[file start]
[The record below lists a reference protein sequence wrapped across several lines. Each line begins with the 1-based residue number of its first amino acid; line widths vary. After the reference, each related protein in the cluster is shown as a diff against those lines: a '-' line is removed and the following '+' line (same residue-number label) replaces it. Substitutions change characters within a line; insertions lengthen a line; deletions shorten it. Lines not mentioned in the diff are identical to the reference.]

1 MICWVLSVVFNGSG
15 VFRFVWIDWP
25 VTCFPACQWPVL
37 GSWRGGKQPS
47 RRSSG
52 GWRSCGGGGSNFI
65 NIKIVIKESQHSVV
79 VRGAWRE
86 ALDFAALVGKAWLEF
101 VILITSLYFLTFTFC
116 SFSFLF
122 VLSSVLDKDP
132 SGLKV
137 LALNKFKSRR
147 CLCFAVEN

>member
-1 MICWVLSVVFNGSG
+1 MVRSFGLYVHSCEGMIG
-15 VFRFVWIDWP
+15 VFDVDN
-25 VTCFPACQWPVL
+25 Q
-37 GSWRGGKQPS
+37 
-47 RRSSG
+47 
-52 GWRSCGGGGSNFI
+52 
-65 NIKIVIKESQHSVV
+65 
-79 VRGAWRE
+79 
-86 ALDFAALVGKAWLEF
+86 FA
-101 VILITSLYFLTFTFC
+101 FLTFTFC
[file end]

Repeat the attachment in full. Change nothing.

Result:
[The record below lists a reference protein sequence wrapped across several lines. Each line begins with the 1-based residue number of its first amino acid; line widths vary. After the reference, each related protein in the cluster is shown as a diff against those lines: a '-' line is removed and the following '+' line (same residue-number label) replaces it. Substitutions change characters within a line; insertions lengthen a line; deletions shorten it. Lines not mentioned in the diff are identical to the reference.]

1 MICWVLSVVFNGSG
15 VFRFVWIDWP
25 VTCFPACQWPVL
37 GSWRGGKQPS
47 RRSSG
52 GWRSCGGGGSNFI
65 NIKIVIKESQHSVV
79 VRGAWRE
86 ALDFAALVGKAWLEF
101 VILITSLYFLTFTFC
116 SFSFLF
122 VLSSVLDKDP
132 SGLKV
137 LALNKFKSRR
147 CLCFAVEN

>member
-1 MICWVLSVVFNGSG
+1 MVRSFGLYVHSCEGMIG
-15 VFRFVWIDWP
+15 VFDVDN
-25 VTCFPACQWPVL
+25 Q
-37 GSWRGGKQPS
+37 
-47 RRSSG
+47 
-52 GWRSCGGGGSNFI
+52 
-65 NIKIVIKESQHSVV
+65 
-79 VRGAWRE
+79 
-86 ALDFAALVGKAWLEF
+86 FA
-101 VILITSLYFLTFTFC
+101 FLTFTFC